Indonesia's Lombok natural disaster: Hundreds trapped on mountain


Currently, a rescue operation is underway to save those trapped tourists in landslides on Mount Rinjani, an active volcano on the Lombok island.

Authorities said more than 500 people, mostly foreign tourists, have already come down from the mountain but 266 are still trapped up there.

One of the two bodies recovered by rescuers yesterday was that of climber Muhammad Ainul Muksin, 26, who died in a landslide during the quake.

The natural disaster was centred on the northern part of Lombok but was also felt on the resort island of Bali to the west.

Kathryn's aunt Victoria Toas said: 'They actually believed the volcano was erupting until they spoke to us and we told them it was an quake.

A rescue team was escorting six other trekkers down from Lake Segara Anak near Rinjani's summit.

Some returned with harrowing tales of being caught out by the quake, which killed 16 people across the holiday island including one on the mountain.

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The final six hikers were brought down from the mountain Tuesday morning, confirmed National Disaster Management Agency spokesman Sutopo Purwo Nugroho, following a massive combined rescue effort involving nearly 200 Indonesian police, military and medical personnel.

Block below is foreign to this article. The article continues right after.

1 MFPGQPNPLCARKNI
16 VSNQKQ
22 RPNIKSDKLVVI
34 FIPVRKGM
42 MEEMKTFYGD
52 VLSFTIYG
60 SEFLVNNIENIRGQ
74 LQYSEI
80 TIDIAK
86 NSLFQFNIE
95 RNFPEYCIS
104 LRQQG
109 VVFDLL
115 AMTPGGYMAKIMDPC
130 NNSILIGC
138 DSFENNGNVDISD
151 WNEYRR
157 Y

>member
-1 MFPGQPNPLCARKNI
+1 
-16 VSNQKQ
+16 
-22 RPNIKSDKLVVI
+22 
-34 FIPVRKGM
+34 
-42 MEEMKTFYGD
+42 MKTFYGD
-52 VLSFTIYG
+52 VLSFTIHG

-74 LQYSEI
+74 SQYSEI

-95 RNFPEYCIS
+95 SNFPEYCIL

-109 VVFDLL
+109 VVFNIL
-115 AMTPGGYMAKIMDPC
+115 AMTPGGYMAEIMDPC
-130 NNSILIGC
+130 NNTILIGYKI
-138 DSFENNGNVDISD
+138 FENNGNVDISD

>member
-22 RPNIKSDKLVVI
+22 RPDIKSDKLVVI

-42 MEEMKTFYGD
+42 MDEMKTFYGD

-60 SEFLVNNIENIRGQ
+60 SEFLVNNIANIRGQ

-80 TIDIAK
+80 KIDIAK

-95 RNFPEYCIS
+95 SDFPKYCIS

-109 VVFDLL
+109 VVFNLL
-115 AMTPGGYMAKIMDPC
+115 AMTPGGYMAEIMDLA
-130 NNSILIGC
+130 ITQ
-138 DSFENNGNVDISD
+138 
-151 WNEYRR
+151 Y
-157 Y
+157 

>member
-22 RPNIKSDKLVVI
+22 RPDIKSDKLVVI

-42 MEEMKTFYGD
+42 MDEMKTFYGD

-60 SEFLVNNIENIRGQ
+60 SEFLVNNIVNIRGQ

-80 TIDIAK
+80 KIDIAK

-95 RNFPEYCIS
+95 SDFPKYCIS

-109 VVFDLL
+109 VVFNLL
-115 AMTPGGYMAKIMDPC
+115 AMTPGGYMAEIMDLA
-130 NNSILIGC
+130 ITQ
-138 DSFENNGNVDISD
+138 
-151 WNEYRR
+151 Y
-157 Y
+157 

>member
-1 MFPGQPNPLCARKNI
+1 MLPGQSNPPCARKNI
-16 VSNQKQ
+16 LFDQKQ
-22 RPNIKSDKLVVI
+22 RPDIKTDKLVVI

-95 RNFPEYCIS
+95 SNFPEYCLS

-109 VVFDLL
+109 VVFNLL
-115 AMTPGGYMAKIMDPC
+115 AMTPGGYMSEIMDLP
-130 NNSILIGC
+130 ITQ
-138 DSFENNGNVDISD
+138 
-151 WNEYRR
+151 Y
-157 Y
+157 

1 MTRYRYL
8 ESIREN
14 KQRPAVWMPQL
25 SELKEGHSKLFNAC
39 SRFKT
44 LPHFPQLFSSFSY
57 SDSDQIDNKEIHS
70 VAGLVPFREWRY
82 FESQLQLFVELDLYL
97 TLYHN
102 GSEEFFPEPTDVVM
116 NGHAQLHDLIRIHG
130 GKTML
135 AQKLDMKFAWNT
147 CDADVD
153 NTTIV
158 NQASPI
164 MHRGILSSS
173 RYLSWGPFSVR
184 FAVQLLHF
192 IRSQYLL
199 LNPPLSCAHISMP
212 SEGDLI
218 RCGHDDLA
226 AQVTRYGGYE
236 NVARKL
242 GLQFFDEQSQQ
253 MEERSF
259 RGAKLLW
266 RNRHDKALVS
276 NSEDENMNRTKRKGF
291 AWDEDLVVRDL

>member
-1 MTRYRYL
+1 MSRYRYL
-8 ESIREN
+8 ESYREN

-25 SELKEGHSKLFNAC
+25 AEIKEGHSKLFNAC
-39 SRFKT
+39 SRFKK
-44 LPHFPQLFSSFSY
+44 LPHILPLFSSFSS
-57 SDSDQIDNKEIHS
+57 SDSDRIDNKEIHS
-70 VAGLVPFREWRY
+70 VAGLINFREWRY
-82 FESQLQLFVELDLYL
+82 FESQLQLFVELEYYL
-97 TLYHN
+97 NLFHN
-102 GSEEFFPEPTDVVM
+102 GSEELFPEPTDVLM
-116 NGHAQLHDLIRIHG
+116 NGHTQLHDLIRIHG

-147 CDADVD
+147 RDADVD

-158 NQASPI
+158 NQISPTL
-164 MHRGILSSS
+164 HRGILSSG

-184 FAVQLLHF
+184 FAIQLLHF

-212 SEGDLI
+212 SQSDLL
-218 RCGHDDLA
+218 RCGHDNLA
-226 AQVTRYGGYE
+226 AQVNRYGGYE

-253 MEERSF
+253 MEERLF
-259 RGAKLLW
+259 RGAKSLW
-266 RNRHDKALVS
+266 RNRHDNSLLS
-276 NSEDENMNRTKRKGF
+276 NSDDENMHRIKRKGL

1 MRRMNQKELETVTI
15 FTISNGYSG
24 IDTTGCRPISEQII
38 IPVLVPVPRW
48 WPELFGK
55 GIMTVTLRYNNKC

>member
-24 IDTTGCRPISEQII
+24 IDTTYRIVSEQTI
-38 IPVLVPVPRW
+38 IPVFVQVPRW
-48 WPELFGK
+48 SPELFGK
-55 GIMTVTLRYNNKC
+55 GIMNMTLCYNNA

Joko Widodo, the Indonesian President, visited Lombok on Monday morning to meet with various villages who have been impacted by the natural disaster.

They could not be admitted to the local public clinic, known as Puskesmas, due to fears that the building may collapse from aftershocks.

The 6.4 magnitude quake struck early on Sunday not far from the base of the mountain.

The initial tremor was followed by two strong secondary quakes and more than 100 aftershocks.

In 2004, a tsunami caused by an natural disaster of magnitude 9.3 on the Richter scale, left 220,000 dead in several countries of the Indian Ocean, of which 168,000 were Indonesians.